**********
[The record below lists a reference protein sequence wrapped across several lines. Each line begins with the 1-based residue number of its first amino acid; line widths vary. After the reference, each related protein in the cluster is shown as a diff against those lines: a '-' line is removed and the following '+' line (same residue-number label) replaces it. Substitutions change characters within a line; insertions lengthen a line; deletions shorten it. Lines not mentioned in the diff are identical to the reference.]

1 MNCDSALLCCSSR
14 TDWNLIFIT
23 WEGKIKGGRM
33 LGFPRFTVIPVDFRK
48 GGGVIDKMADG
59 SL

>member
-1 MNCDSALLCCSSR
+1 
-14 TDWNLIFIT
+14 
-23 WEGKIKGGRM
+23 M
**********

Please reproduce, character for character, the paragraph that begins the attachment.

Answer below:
[The record below lists a reference protein sequence wrapped across several lines. Each line begins with the 1-based residue number of its first amino acid; line widths vary. After the reference, each related protein in the cluster is shown as a diff against those lines: a '-' line is removed and the following '+' line (same residue-number label) replaces it. Substitutions change characters within a line; insertions lengthen a line; deletions shorten it. Lines not mentioned in the diff are identical to the reference.]